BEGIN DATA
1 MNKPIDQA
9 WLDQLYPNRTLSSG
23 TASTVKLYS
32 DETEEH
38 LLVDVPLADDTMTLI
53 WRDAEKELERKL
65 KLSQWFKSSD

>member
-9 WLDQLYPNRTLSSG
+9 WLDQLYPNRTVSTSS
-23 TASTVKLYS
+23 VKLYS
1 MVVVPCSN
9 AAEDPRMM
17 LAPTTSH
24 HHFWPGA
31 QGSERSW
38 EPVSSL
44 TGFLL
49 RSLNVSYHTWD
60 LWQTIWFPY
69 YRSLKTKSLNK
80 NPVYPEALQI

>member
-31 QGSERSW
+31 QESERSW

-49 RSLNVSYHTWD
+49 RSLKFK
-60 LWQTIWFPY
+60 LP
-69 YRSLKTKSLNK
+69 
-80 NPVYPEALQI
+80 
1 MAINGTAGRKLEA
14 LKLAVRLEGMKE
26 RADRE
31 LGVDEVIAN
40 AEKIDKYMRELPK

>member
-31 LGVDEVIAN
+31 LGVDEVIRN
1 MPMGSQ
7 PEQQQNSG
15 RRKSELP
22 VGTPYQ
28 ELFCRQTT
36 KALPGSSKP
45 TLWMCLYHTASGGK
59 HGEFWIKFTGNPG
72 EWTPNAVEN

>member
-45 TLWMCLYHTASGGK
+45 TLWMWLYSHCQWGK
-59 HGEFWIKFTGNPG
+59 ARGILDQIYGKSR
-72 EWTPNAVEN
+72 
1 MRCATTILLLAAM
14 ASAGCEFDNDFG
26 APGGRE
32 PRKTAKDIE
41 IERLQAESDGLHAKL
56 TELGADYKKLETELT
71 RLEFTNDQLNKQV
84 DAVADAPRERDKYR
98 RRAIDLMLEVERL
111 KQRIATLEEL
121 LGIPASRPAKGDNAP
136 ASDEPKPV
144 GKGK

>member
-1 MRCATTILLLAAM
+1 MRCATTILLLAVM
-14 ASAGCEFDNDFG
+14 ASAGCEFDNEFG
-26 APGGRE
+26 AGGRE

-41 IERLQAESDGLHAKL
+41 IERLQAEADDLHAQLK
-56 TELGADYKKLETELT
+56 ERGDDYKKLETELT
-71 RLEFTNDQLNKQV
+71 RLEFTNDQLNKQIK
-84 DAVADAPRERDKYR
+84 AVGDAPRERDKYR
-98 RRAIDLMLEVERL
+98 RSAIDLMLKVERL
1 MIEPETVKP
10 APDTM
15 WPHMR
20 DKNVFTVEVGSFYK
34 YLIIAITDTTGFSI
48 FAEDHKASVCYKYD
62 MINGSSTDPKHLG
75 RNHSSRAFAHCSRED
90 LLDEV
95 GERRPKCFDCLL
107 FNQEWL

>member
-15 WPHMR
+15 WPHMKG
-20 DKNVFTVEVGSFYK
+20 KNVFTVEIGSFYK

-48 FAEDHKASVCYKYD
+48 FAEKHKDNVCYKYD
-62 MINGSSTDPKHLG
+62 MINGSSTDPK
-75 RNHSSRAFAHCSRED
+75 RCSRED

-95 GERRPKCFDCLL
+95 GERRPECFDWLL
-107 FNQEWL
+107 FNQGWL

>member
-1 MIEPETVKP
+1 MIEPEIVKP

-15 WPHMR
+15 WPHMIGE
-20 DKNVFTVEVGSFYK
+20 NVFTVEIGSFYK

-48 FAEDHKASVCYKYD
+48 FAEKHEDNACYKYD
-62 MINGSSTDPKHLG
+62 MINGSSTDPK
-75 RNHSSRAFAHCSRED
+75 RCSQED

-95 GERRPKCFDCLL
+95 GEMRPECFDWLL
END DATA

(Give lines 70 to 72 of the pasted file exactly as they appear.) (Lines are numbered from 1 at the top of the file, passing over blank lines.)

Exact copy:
136 ASDEPKPV
144 GKGK

>member